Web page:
KINGSTON, NY -- Once again,
the world teeters on the edge of war. Once again, the conflict is in
the Middle East. Once again, the conflict is over energy.
For years, Iran has been developing nuclear power. For years, the
world has disbelieved Iranís claims that its atomic energy would be
only for peaceful, domestic uses.
The United States, Israel, the EU and other nations contend that
Tehran is lying, and have imposed crippling sanctions on Iran. These
embargoes now increasingly deny food and other staples to the
Iranian people while costing companies around the world customers
On February 14th, the sanctions tightened: owners of more than 100
oil supertankers announced that they would no longer load crude from
Iranís oilfields, cutting off the countryís only meaningful source
A day later, Iranís President, Mahmoud Ahmadinejad, visited the
Tehran Nuclear Research Center to witness the loading of the first
domestically-made uranium fuel rods in a reactor that the country
claims will be used solely for medical purposes.
The conflict is careening beyond control. In 2009, Iran lost the use
of hundreds of centrifuges ≠ devices that spin on an axis like the
hubs of a wagon wheel and use centripetal force to separate things,
including the isotopes of uranium. In June 2010, it was discovered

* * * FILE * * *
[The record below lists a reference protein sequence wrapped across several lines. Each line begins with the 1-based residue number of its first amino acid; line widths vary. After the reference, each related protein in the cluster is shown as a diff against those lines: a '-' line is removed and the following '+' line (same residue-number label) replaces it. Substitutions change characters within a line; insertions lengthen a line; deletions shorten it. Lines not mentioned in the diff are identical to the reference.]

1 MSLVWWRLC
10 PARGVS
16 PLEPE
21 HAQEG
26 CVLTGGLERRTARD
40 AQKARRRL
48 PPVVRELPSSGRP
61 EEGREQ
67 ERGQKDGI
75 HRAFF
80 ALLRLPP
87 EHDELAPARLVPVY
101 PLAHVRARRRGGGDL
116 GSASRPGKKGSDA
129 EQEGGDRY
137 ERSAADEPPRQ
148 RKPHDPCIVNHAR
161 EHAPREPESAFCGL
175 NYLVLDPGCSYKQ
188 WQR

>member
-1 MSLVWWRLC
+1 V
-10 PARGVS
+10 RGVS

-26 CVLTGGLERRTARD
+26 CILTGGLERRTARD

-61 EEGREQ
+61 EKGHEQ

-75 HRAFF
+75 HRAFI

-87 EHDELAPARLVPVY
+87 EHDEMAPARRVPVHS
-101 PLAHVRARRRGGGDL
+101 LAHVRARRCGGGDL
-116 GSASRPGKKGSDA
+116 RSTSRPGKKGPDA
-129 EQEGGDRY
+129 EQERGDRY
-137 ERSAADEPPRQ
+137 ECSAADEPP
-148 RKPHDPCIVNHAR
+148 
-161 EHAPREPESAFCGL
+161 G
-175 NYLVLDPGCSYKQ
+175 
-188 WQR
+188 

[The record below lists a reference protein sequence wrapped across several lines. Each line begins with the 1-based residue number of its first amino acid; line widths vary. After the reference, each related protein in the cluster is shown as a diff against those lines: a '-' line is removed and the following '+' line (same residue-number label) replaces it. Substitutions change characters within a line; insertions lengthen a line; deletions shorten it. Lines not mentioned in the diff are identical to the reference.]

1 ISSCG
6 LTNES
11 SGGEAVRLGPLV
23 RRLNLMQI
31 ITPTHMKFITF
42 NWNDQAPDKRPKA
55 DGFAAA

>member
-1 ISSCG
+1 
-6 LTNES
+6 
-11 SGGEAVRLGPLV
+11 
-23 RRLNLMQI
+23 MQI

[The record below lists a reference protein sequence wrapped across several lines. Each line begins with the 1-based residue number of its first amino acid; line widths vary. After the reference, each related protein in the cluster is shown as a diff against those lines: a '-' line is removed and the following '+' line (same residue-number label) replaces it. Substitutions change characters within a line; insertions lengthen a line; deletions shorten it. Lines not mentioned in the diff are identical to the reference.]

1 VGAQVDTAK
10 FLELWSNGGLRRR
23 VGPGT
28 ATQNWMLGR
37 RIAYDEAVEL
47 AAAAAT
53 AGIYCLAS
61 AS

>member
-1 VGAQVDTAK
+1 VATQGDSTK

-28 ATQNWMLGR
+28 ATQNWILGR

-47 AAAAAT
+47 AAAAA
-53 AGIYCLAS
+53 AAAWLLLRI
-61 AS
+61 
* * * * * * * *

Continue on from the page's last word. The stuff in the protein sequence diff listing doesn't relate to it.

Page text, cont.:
that the problem was due to the infamous Stuxnet computer worm,
which had damaged the centrifuges by causing them to spin suddenly
at wildly varying speeds.
A year later, an explosion at an Iranian military base reportedly
damaged a facility where Iran was developing long-range missiles
capable of delivering nuclear warheads. In the past two years, four
Iranian nuclear scientists have been murdered ≠ one just last month
on the streets of Tehran. Iran blames the sabotage and murders on
Mossad, Israelís intelligence agency, and the CIA.
In what are now being termed revenge attacks, Thai authorities
charge two Iranians with a series of bombings in Thailand this week
and Thai investigators claim possible links between these attacks
and the attempted murder of Israeli officials in India. And, Israel
has also accused Iran of planting a car bomb (that was defused) in
an Israeli embassy vehicle this week in the European country of
Meanwhile, the US military has held a series of press conferences
and are hosting mainstream media reporters on navy warships
patrolling the Persian Gulf. All of the war drum beating,
assassinations and sanctions are made under the pretext of Iranís
alleged intention to use their quest for nuclear power as a cover
for the building of nuclear weapons.
The Celente Solution: If Iran is sincere that it seeks only peaceful
uses for its nuclear energy, the crisis can easily be defused.
The problem isnít that Iran seeks nuclear power. The problem is
that, like the rest of the world, Iran has made a poor choice of
Uranium, the fuel that runs the worldís nuclear reactors, is lethal
even when itís not packed in a bomb. Itís absurdly complicated to
handle, its behavior is touchy and unpredictable, and its waste is